Exclusive: CEO's sales of well stakes raise questions at Chesapeake

Comments (7)
AlkalineState wrote:

McClendon argues that having a stake in the wells helps to align his interests with that of the company. But if this is such a good idea, why doesn’t Chesapeake do this for all employees? Incentivize the whole work force instead of just one boss. Instead, the employees are offered common stock like any other company. The same stock that McClendon just drove DOWN while profiting from his direct ownership stake in the company’s wells.

Chesapeake is a sell. This guy is running a Corzine scheme. You put money into this company, it’s going sraight to the CEO’s Cayman Islands bank account.

Apr 23, 2012 4:19pm EDT  --  Report as abuse
breezinthru wrote:

A tip of my hat and a thanks to Reuters for uncovering this story. Democracies and free markets rely on the press for the free exchange of information and ideas.

Thanks for shining a light on questionable business practices.

Apr 23, 2012 4:55pm EDT  --  Report as abuse
Harry079 wrote:

“Chesapeake”

Insert Enron or Tyco here.

Apr 23, 2012 5:17pm EDT  --  Report as abuse
libertadormg wrote:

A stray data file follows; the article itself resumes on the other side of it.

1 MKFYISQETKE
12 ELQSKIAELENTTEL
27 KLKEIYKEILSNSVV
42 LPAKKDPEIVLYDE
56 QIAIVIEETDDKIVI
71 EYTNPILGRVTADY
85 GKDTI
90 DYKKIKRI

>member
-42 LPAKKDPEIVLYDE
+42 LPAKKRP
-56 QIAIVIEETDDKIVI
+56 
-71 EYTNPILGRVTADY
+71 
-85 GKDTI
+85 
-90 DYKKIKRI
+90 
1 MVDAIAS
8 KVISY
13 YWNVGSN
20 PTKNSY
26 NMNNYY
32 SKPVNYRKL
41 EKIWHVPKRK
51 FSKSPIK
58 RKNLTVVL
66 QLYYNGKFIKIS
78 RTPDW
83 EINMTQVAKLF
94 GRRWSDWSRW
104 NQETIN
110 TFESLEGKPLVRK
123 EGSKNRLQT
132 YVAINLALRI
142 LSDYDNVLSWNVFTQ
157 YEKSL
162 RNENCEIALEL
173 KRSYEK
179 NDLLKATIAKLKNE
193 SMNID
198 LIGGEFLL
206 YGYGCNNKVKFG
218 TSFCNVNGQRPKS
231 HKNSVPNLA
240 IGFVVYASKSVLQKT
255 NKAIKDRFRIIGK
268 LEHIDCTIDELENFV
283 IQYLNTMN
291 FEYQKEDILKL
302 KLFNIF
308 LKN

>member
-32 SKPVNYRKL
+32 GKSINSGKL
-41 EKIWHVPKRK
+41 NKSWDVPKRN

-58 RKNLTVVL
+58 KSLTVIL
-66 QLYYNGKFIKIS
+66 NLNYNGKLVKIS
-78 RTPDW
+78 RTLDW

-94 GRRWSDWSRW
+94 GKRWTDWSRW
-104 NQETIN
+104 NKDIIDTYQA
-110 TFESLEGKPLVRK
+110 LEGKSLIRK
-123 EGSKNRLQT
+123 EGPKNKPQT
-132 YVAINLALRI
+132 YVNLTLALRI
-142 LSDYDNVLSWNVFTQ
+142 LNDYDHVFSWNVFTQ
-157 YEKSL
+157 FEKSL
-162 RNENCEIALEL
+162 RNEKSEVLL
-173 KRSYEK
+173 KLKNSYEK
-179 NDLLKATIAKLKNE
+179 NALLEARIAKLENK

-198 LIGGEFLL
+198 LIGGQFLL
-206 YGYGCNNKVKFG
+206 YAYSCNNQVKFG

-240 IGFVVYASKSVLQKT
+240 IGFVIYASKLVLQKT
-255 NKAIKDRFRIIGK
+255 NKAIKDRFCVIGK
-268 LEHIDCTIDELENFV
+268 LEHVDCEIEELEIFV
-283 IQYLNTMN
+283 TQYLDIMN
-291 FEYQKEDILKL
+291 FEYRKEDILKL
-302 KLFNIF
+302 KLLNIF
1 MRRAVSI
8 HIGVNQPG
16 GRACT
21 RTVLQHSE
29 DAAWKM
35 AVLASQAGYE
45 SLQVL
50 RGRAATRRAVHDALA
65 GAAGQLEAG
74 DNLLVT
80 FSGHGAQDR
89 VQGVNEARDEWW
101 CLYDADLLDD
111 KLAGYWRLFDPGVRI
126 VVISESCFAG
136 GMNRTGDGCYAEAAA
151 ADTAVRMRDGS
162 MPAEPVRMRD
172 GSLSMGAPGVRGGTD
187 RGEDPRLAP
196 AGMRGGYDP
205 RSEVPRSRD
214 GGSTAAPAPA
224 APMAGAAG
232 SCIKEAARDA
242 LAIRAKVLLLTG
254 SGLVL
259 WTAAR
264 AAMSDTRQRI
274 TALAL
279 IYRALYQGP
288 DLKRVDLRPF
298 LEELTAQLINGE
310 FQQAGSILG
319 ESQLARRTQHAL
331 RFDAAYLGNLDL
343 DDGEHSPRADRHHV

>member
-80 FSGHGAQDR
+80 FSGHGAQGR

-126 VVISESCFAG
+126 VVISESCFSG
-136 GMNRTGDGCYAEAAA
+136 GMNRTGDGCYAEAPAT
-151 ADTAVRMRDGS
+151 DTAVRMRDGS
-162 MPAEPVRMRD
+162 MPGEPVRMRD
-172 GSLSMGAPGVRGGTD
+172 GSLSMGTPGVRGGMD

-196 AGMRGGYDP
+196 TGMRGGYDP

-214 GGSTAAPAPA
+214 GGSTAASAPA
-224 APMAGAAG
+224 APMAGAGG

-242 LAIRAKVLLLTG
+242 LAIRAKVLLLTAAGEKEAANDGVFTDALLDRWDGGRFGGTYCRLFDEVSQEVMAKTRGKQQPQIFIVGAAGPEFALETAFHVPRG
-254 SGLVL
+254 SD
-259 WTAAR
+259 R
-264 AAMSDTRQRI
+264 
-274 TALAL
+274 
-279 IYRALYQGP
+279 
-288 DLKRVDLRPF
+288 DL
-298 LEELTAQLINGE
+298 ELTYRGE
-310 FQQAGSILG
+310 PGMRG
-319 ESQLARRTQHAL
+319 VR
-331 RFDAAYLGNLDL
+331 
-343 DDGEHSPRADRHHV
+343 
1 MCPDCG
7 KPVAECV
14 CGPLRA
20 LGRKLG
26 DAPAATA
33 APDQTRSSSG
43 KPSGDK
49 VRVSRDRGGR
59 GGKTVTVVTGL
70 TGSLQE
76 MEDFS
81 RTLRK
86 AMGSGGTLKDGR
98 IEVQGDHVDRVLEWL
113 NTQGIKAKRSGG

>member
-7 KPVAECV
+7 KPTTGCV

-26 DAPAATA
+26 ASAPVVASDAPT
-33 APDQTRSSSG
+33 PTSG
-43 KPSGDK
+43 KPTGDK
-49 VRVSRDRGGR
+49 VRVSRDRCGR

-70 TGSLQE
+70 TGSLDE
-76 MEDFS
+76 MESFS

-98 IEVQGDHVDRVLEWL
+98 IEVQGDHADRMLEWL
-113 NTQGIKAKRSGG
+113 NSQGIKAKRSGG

Mr. McClendon certainly is is well paid. That unique perk for 2 1/2% ORRI is a real “sweetheart” deal. I wonder how much that purchase right alone is worth? Owning the mere right to own a 2 1/2% working interest in all Chesapeake wells at cost is worth hundreds of millions, perhaps billions of dollars? And to think, just a key to the executive bath room used to be called a perk.

Apr 23, 2012 5:46pm EDT  --  Report as abuse
Pullum wrote:

Does this differ substantially from Wal-Mart payments to Mexican officials ? It sounds corrupt.

Apr 23, 2012 11:10pm EDT  --  Report as abuse
AlkalineState wrote:

Pullum, Walmart’s payments to Mexican officials were at least a legitimate business expense to expand business operations and advance the company. The officials there are the culpable party for taking the bribes. They should be dealt with locally for demanding tribute from Walmart in the first place. But McClendon is just flat out stealing from the shareholders to enrich himself. So yes, it is different from an investment standpoint.

Apr 23, 2012 11:56pm EDT  --  Report as abuse
rissey wrote:

McClendon is head of a PONZI scheme that enables his risk free, no own capital down, investment scheme on selected well heads. The scheme generates CDOs that are monetized at a time of his choosing and he cannot lose. The Board of Directors, are idiots, and they should pay for his paydays. In the same swipe, call in the FBI – he is not different from Madoff, Corzine, Key Lay(Enron),Dennis Kozlowski(Tyco) et.el
This whole argument of CEO talent, CEO’s incentives to align shareholder’s and company’s interest has lost its relevance. Shareholders must regain control of the companies they own.

Apr 24, 2012 4:38am EDT  --  Report as abuse
This discussion is now closed. We welcome comments on our articles for a limited period after their publication.